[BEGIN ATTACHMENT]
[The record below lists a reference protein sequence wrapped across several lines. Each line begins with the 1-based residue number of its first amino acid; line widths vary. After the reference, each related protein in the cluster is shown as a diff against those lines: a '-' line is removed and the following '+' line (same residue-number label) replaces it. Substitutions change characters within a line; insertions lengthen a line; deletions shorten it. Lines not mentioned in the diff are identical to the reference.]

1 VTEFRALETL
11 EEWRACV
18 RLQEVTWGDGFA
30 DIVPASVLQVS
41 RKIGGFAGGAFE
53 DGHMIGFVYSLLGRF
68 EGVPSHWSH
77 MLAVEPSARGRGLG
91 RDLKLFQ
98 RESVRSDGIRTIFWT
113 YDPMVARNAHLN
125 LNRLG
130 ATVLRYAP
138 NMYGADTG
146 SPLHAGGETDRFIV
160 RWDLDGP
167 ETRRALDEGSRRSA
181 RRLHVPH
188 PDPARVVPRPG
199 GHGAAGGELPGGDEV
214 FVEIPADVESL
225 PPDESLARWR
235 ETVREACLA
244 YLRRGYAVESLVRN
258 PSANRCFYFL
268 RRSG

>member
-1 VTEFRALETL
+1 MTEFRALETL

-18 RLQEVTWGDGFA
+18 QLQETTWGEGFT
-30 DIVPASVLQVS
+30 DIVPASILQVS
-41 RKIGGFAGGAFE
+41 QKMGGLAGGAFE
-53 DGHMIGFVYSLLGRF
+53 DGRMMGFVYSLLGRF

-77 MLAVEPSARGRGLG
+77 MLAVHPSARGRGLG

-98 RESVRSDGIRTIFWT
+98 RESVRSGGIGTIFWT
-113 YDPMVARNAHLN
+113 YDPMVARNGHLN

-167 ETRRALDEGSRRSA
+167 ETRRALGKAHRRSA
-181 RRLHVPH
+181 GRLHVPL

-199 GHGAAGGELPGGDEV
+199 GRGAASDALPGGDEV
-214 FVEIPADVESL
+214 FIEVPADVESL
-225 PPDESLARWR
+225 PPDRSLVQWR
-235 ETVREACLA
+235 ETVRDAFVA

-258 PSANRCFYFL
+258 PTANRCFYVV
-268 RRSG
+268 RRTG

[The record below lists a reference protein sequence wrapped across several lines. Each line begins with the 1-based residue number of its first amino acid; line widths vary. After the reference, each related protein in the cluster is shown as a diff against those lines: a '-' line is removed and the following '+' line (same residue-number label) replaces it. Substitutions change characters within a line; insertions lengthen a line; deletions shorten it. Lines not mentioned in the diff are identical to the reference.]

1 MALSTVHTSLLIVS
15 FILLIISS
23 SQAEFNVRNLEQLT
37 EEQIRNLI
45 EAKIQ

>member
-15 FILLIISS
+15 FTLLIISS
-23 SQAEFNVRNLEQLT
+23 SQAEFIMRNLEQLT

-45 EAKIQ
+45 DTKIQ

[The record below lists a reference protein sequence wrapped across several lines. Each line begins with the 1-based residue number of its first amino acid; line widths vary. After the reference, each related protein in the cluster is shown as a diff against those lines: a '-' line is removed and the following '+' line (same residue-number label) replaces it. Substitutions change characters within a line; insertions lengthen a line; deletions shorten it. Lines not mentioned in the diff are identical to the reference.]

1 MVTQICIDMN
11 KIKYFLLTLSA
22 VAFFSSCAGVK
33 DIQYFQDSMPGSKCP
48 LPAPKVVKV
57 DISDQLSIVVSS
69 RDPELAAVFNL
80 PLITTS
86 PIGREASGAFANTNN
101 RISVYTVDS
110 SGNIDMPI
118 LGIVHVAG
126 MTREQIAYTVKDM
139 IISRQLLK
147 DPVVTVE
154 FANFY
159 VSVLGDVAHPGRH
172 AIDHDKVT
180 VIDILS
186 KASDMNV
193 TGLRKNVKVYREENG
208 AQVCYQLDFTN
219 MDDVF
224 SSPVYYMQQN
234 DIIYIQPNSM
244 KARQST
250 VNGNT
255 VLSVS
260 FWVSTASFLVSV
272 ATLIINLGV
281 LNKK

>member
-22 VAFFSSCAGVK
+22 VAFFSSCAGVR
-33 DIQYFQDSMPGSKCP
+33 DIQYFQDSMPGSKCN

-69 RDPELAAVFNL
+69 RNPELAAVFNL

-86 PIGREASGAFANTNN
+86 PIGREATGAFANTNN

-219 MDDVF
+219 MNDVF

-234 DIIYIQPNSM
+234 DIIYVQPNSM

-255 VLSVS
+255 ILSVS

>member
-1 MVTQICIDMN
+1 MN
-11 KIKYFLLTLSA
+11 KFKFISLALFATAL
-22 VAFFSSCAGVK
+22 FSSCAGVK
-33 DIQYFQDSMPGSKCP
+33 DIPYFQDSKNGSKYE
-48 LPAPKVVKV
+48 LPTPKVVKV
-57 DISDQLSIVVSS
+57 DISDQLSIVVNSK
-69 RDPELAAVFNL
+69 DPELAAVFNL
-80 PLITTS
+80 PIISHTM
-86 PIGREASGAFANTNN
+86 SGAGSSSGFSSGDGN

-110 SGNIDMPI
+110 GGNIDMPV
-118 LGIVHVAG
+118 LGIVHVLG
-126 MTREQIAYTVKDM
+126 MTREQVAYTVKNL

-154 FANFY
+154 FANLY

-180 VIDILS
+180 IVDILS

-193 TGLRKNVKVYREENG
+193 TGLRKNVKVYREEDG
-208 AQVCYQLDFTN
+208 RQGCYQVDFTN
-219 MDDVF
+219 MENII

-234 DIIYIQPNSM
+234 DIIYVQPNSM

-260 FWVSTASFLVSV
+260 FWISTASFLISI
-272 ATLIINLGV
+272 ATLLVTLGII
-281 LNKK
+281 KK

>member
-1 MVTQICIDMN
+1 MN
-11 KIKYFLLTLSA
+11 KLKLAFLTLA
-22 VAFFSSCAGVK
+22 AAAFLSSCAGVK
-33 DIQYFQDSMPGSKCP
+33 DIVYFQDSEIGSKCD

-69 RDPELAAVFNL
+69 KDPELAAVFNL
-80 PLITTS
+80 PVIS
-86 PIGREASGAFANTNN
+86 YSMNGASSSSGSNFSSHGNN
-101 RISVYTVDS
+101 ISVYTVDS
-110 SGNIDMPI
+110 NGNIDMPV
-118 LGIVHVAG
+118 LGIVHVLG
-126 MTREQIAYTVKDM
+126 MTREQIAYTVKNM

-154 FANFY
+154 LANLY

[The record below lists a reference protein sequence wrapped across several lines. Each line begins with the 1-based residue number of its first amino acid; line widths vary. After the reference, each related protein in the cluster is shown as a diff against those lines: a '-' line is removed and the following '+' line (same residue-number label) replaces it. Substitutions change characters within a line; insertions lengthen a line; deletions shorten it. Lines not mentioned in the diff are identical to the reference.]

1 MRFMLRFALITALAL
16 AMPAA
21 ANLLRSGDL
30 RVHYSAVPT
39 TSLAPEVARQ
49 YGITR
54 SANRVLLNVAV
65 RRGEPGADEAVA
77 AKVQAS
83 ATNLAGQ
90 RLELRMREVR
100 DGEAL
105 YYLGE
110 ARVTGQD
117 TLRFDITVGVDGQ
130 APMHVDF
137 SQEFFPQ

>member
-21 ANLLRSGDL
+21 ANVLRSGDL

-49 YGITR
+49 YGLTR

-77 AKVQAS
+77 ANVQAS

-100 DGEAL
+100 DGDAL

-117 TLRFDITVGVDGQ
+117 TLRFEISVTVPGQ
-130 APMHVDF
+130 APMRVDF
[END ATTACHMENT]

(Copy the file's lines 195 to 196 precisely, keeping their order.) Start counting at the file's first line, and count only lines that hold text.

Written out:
49 YGITR
54 SANRVLLNVAV